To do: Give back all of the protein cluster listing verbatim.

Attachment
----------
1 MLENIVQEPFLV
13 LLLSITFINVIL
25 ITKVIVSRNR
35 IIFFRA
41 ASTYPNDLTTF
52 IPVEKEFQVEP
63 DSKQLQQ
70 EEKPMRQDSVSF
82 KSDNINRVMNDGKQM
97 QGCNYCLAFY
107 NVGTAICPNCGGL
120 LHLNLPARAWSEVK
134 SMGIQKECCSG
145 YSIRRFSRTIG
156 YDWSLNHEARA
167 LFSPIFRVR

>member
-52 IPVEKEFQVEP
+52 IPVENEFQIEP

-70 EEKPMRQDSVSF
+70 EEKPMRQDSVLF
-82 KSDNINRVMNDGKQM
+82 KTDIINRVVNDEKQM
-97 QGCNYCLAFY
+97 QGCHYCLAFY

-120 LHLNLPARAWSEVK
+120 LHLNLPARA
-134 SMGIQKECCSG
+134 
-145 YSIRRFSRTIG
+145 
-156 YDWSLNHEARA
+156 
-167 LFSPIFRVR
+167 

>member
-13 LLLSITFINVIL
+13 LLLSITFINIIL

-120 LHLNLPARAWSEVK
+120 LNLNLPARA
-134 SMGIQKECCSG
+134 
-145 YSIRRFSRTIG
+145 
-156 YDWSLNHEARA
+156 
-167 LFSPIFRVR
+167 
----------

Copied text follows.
1 MLENIVQEPFLV
13 LLLSITFINVIL
25 ITKVIVSRNR
35 IIFFRA
41 ASTYPNDLTTF
52 IPVEKEFQVEP
63 DSKQLQQ
70 EEKPMRQDSVSF
82 KSDNINRVMNDGKQM
97 QGCNYCLAFY
107 NVGTAICPNCGGL
120 LHLNLPARAWSEVK
134 SMGIQKECCSG
145 YSIRRFSRTIG
156 YDWSLNHEARA
167 LFSPIFRVR

>member
-52 IPVEKEFQVEP
+52 IPVENEFQIEP

-70 EEKPMRQDSVSF
+70 EEKPMRQDSVLF
-82 KSDNINRVMNDGKQM
+82 KTDIINRVVNDEKQM
-97 QGCNYCLAFY
+97 QGCHYCLAFY

-120 LHLNLPARAWSEVK
+120 LHLNLPARA
-134 SMGIQKECCSG
+134 
-145 YSIRRFSRTIG
+145 
-156 YDWSLNHEARA
+156 
-167 LFSPIFRVR
+167 

>member
-13 LLLSITFINVIL
+13 LLLSITFINIIL

-120 LHLNLPARAWSEVK
+120 LNLNLPARA
-134 SMGIQKECCSG
+134 
-145 YSIRRFSRTIG
+145 
-156 YDWSLNHEARA
+156 
-167 LFSPIFRVR
+167 